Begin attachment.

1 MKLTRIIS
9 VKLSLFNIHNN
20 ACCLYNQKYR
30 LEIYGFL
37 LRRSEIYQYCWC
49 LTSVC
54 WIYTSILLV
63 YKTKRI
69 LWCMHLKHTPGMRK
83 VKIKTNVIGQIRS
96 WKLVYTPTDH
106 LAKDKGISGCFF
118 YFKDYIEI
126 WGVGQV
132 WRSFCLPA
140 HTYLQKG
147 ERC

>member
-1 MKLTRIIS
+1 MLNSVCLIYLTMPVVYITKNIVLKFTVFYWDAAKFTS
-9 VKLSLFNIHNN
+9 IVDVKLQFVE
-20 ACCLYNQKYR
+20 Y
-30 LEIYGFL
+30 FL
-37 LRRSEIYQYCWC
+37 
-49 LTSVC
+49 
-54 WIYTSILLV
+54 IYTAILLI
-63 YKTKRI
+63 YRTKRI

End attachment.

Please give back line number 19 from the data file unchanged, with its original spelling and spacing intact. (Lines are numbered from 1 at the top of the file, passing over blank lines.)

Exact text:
-1 MKLTRIIS